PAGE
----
Greek conservative leader Vangelis Meimarakis will seek an alliance with his main leftist rivals first if he wins this month’s election, insisting that the country must not miss the “last chance” to pull itself out of a seven-year crisis.
In an interview with Reuters, the 61-year-old political veteran said his New Democracy party would turn to other pro-European groups if Syriza – the leftist party that led Greece for seven turbulent months this year – rejected his advances.
Syriza forced the election last month when its leader Alexis Tsipras resigned as prime minister, hoping to end a party rebellion over Greece’s new bailout deal and return to power with an outright parliamentary majority.
But New Democracy, which lost power only in January, has surprised everyone with the strength of its campaign. Opinion polls put it neck-and-neck with Syriza, meaning the election on Sept. 20 is unlikely to produce an outright winner. A coalition government will therefore have to be cobbled together to ensure Greece is not forced into a disruptive new round of elections.
“The first party that I would turn to would be the one that ranked second,” said Meimarakis, who became interim New Democracy leader in July after former prime minister Antonis Samaras resigned.
“If the second party does not want to join in, I will turn to the parties which believe in the country’s European course and with which we can at least agree on a plan of a viable government, hopefully a four-year term one.”
Meimarakis was referring to Syriza, which in negotiating the 86 billion euro bailout with the euro zone and IMF was forced to ditch its election promises to end austerity.
The polls suggest the election will be a largely two-horse race, meaning that if New Democracy wins, Syriza is almost certain to be the second party in the next parliament. Support for each party fluctuates around the 25 percent level.
Greece needs a stable government to implement its side of the bailout deal to keep the country from lurching back towards bankruptcy and an exit from the euro, as it did this summer.
However, Syriza has so far spurned overtures from New Democracy, calling it part of an establishment responsible for the economic malaise. Tsipras says he is still hoping for an outright victory and a mandate to implement the austerity policies demanded by the creditors which have split his party.
Other pro-euro parties Meimarakis could turn to include the Socialist PASOK and centrist To Potami. The right-wing Independent Greeks’ party – Tsipras’s former coalition ally – however, has suggested it would prefer to team up with Syriza again.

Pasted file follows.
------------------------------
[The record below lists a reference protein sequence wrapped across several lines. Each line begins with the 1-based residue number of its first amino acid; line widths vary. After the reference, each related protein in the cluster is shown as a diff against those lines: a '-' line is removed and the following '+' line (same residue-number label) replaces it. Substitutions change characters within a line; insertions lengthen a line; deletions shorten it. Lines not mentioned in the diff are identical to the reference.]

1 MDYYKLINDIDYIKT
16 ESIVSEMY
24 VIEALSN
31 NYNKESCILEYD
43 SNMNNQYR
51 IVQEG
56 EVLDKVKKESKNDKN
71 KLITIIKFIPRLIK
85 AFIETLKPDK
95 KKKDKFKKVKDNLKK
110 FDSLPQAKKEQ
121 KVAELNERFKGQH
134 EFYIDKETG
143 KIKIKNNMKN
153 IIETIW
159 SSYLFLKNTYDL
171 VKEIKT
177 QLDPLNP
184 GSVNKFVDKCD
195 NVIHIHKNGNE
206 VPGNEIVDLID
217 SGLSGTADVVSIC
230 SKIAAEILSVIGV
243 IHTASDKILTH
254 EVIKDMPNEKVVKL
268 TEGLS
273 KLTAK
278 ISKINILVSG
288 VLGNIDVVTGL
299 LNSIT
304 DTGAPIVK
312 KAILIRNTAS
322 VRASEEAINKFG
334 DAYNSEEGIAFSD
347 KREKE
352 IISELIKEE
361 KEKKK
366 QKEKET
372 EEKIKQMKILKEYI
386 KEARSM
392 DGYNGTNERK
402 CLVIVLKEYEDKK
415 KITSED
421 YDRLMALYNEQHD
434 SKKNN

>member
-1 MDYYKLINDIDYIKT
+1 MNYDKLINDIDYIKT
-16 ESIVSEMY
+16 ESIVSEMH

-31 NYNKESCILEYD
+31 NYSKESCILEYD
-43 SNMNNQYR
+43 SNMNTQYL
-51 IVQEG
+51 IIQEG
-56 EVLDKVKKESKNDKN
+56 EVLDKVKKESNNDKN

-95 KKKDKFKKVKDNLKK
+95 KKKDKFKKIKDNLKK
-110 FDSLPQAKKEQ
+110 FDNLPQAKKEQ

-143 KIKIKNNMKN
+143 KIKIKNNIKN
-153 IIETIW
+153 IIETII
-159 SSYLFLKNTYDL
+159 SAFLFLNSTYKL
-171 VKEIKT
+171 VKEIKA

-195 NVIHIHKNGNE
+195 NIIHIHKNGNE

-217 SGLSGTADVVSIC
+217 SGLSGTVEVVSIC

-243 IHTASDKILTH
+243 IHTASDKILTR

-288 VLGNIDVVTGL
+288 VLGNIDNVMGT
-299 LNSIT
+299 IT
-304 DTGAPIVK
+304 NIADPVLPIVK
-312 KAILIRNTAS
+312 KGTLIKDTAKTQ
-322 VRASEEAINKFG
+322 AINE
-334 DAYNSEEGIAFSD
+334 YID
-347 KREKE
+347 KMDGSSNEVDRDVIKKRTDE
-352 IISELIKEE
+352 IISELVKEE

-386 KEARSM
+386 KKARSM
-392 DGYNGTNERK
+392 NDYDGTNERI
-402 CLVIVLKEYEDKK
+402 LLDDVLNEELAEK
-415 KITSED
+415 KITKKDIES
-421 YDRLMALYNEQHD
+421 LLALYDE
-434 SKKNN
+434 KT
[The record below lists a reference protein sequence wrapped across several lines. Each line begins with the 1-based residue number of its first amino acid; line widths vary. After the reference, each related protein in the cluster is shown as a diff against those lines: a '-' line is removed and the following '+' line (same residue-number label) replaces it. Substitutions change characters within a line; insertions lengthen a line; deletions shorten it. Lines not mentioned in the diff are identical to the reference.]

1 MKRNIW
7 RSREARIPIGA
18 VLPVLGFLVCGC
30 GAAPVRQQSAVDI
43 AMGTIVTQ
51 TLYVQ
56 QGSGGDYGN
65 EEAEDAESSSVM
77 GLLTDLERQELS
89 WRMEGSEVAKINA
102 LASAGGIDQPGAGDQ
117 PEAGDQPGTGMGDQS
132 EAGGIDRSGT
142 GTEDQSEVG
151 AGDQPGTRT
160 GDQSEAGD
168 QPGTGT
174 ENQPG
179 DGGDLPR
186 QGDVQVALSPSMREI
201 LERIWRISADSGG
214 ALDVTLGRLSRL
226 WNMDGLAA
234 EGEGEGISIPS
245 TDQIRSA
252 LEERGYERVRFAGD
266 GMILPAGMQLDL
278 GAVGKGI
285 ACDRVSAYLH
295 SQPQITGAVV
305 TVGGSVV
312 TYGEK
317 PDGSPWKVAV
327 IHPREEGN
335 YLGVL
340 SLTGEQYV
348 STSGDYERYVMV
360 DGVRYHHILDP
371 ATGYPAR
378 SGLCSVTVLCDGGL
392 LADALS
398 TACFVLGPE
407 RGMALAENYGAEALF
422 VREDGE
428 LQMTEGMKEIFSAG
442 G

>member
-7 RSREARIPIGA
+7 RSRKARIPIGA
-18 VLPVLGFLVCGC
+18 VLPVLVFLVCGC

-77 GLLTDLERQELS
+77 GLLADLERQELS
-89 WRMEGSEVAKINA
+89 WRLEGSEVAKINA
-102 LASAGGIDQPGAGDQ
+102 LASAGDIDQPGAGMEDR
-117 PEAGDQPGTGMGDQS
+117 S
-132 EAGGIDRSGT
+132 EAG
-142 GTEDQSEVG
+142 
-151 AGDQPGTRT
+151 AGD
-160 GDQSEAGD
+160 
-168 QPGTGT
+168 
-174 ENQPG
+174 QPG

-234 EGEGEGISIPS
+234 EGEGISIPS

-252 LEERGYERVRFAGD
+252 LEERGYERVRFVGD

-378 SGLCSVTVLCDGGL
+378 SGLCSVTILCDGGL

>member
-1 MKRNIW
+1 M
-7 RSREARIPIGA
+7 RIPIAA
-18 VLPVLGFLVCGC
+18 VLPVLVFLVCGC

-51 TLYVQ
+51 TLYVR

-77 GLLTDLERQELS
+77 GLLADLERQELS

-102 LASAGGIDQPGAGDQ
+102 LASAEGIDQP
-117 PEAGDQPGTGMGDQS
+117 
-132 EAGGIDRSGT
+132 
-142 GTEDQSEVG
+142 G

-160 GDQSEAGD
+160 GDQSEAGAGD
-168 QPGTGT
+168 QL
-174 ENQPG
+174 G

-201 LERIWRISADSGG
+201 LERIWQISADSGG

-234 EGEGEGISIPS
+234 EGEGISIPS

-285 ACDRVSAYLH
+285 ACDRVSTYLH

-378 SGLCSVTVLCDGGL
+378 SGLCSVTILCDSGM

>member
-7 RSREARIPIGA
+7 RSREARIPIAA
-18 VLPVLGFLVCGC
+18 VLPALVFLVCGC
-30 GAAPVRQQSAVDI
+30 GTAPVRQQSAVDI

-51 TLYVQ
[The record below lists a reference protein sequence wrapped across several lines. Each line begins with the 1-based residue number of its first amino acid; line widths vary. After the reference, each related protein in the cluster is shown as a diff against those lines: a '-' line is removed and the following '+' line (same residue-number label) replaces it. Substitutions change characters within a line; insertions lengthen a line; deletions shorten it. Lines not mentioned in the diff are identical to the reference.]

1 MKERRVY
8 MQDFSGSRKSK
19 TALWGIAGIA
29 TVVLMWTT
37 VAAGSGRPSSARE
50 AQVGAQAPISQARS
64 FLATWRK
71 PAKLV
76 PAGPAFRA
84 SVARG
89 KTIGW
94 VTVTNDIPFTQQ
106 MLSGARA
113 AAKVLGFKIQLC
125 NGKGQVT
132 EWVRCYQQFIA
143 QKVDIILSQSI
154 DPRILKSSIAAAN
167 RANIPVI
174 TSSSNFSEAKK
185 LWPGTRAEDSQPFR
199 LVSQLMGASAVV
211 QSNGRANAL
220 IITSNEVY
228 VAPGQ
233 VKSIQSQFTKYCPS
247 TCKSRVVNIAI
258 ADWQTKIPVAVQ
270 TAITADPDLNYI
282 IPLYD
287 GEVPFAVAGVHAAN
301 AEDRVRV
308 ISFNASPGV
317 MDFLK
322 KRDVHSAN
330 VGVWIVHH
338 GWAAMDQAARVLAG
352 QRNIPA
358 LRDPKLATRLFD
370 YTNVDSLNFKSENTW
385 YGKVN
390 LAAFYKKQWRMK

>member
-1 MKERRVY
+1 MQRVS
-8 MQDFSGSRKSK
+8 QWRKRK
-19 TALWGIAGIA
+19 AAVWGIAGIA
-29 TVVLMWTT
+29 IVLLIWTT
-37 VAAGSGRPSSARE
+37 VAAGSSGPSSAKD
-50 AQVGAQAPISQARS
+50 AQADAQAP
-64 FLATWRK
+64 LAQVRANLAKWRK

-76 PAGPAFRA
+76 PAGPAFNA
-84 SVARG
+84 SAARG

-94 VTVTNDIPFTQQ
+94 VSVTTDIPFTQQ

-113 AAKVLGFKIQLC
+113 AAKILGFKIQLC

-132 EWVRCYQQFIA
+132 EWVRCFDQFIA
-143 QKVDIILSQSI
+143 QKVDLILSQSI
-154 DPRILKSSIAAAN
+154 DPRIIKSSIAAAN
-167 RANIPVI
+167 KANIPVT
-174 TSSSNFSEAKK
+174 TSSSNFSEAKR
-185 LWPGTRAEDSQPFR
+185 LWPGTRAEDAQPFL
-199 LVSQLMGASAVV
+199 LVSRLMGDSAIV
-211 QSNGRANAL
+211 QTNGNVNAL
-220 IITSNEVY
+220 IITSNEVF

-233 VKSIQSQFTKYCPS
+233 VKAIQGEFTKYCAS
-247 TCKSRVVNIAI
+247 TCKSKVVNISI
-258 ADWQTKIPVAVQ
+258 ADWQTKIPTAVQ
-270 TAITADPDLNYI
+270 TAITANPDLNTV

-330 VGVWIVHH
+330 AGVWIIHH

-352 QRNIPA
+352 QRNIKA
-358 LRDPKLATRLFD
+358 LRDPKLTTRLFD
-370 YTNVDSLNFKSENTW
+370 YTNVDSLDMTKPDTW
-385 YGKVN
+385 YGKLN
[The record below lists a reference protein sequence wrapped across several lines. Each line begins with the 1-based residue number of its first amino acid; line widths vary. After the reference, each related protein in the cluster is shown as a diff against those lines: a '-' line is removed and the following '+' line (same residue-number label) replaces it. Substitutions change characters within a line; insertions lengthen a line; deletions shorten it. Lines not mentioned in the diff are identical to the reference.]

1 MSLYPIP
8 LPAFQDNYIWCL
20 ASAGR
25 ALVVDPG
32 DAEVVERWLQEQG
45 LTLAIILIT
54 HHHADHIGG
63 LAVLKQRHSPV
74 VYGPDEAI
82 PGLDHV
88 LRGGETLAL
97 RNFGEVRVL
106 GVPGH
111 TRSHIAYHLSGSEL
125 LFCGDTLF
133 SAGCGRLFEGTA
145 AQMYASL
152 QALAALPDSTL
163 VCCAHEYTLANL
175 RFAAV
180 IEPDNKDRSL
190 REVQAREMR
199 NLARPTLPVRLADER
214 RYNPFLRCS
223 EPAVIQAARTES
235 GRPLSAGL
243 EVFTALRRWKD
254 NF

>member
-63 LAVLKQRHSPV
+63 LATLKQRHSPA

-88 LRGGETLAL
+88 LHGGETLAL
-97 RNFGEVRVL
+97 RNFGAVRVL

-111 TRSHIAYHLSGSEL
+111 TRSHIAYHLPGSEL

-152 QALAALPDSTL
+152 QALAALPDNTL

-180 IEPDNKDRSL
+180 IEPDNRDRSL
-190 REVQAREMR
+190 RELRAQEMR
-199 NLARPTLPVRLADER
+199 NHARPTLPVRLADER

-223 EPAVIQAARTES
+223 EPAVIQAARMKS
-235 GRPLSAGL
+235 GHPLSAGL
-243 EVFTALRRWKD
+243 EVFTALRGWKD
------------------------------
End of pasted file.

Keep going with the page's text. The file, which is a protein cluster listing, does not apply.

Since sliding into crisis in 2008-2009, Greece has held four parliamentary elections and had seven governments. In 2012 it held two elections in successive months to break a political deadlock.
But a repeat election this time would plunge the country into political instability, said Meimarakis, a former speaker of parliament.
“This is the country’s last chance,” he said. “I am mature. I’m ready, with a plan, with the party’s top brass and a united parliamentary group, to pull the country out of the crisis.”
Meimarakis accused Tsipras of scaring away investors during his brief time in power, when the banks were closed for three weeks, capital controls were imposed and several privatisation deals stalled.
Greece should unblock big infrastructure projects halted under the last government and sign up to more investment. “Our first aim is to restore confidence in the country,” he said.
FOCUS ON ALLIANCE
Meimarakis said that even if New Democracy won outright, it would cooperate with other political forces to form a negotiating team for dealing with the European Union and International Monetary Fund lenders.
“We need to coordinate and reach an agreement. And even if some political forces don’t want to take part in the government, there will be a national negotiating team in which they should. It’s their democratic obligation to participate,” he said.
Syriza has promised to implement the bailout but also negotiate open issues such collective pay bargaining and pension reform. It has also pledged to seek debt relief.
Asked whether he would renegotiate parts of the bailout, Meimarakis said Greece had to make significant progress, meet its fiscal targets to regain its foreign lenders’ trust and push for measures to mitigate the impact of economic adjustment.
A New Democracy-led government, he said, would try to ease taxation and seek a restructuring of its debt.
“Our partners do not want to strangle us,” Meimarakis said, adding that he was confident the lenders would be ready to discuss measures to ease hardship if Greece met its side of the bargain.
On a sweeping pension reform plan that Greece has promised to present by the end of the year, Meimarakis said not much could be done since Syriza had already agreed to the cuts in payments for the retired.
“We can’t push a magic button on this issue and give promises which cannot be fulfilled and will be proven fake,” he said. “The next two years will be difficult.”